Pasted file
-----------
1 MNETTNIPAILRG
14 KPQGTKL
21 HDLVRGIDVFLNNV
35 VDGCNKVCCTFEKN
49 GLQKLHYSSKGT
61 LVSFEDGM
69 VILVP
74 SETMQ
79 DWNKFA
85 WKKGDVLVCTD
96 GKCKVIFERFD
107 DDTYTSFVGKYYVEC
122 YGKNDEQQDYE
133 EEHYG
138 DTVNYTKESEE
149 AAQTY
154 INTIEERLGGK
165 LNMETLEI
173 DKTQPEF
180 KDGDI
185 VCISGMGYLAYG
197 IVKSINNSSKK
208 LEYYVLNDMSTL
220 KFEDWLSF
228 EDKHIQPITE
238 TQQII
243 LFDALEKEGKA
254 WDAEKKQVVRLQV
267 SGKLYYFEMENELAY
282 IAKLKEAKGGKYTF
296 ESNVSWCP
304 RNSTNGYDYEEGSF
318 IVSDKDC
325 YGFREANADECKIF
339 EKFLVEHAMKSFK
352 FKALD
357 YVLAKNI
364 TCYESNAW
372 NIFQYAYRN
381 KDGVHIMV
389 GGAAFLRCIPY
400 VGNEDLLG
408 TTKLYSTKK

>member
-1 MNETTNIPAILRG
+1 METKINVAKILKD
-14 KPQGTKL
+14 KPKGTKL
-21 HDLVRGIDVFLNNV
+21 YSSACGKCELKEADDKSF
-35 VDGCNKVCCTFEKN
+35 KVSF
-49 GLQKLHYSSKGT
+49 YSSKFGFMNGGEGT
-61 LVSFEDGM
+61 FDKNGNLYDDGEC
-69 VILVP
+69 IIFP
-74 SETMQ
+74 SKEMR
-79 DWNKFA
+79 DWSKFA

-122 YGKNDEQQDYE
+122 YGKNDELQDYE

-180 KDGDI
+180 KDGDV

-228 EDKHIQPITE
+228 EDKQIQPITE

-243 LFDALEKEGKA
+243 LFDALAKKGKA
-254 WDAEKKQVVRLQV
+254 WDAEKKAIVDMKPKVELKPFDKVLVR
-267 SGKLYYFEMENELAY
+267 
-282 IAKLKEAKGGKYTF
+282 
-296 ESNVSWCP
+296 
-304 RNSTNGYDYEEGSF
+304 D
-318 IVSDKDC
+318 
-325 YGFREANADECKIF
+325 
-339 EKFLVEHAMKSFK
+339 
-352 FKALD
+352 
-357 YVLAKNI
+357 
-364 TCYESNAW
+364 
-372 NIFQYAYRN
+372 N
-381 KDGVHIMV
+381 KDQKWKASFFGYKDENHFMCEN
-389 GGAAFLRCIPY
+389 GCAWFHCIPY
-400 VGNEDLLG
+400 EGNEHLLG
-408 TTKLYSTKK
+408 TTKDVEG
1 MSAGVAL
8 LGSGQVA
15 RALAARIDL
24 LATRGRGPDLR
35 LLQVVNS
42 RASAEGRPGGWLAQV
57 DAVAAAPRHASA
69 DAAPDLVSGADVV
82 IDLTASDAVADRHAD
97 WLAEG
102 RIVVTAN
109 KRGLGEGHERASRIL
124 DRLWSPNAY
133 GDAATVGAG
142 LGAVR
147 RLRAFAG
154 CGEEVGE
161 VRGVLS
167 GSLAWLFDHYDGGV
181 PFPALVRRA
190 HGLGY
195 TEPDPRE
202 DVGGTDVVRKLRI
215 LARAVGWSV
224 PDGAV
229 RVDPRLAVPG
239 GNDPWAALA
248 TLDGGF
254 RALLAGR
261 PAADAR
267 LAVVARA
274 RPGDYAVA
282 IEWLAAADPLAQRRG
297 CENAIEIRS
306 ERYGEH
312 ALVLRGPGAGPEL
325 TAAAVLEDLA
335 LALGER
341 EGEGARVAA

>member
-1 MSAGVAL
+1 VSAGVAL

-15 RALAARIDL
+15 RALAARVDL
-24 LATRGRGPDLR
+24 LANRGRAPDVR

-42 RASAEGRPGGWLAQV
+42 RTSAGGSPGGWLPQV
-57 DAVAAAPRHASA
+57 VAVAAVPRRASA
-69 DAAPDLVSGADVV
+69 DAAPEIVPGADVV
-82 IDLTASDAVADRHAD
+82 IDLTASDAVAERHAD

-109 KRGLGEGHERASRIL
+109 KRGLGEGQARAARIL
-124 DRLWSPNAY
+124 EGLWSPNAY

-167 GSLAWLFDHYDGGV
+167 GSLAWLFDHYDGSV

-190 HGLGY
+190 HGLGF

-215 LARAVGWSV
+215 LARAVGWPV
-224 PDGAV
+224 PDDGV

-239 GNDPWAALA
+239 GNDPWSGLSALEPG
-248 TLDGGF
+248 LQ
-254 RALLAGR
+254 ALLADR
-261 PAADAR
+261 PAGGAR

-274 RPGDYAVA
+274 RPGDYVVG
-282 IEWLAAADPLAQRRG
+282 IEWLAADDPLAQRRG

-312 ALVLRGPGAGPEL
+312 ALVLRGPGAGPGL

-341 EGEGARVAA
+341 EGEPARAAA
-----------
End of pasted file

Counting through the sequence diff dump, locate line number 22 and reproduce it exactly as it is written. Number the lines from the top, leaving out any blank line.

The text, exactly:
197 IVKSINNSSKK